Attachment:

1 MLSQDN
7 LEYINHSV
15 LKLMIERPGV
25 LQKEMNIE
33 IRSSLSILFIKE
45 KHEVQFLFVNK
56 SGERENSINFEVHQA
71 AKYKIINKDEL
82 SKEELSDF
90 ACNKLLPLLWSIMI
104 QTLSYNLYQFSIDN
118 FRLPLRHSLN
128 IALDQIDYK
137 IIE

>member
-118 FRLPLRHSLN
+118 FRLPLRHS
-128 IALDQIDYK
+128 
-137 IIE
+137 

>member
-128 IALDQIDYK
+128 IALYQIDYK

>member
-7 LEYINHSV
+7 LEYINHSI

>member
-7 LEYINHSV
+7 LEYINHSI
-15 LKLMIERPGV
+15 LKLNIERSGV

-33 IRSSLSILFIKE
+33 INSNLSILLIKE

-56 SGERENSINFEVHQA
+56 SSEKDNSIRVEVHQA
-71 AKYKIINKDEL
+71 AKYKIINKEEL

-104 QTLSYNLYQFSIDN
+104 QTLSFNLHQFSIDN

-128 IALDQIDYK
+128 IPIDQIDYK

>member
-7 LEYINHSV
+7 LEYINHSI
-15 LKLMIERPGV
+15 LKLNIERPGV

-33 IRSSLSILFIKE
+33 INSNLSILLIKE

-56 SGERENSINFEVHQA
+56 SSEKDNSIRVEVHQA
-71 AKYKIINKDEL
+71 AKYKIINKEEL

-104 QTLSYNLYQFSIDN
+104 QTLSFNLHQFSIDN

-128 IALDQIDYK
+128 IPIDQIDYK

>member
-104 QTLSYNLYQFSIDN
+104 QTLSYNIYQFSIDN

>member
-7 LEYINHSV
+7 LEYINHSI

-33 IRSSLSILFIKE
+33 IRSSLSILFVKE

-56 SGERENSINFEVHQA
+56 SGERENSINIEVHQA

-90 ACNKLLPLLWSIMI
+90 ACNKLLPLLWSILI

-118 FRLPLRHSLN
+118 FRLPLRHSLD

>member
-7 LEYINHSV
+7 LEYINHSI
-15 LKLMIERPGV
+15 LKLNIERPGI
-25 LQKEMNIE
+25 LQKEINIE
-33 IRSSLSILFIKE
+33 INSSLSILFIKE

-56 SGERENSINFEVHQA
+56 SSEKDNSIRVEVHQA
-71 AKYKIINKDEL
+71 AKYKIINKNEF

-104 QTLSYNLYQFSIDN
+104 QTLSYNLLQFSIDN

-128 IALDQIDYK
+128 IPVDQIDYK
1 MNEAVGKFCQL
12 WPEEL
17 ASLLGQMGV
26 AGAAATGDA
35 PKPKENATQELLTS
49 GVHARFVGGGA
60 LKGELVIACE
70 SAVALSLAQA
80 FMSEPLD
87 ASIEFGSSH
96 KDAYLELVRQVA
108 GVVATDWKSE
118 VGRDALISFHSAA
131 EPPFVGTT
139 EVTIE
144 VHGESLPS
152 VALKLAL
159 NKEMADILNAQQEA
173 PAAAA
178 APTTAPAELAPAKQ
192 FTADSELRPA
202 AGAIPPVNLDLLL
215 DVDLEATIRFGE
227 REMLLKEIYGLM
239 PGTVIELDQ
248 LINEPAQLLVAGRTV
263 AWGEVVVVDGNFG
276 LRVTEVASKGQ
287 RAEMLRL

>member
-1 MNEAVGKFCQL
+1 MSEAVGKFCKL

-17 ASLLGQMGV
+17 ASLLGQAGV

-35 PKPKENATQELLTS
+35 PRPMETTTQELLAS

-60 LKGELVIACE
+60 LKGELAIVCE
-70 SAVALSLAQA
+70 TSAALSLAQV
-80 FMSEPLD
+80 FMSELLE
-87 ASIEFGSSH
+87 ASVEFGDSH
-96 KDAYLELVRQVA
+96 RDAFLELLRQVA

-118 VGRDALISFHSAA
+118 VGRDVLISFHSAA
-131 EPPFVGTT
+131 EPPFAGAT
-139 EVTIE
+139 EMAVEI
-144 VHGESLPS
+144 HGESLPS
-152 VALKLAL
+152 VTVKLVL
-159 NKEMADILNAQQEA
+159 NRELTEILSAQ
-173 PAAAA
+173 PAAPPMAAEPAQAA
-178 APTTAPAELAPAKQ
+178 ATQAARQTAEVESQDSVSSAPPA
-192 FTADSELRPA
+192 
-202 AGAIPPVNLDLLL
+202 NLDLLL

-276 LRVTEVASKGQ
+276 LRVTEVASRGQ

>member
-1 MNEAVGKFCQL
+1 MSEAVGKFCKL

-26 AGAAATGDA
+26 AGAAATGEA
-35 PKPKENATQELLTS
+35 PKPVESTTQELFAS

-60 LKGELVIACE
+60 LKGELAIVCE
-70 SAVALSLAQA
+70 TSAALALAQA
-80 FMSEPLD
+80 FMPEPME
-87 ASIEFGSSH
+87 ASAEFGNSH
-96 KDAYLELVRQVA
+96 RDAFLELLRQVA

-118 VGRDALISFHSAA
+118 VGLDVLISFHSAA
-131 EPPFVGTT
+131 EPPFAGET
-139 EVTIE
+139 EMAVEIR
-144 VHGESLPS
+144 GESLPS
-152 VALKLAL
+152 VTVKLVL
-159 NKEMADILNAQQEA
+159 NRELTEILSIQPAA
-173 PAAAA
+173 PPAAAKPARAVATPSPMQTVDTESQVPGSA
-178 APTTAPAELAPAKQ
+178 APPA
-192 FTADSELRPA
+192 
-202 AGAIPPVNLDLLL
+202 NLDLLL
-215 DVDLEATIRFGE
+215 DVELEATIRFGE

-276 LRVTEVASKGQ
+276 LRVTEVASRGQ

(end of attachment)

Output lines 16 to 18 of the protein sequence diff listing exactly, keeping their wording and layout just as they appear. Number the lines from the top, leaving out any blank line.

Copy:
-118 FRLPLRHSLN
+118 FRLPLRHS
-128 IALDQIDYK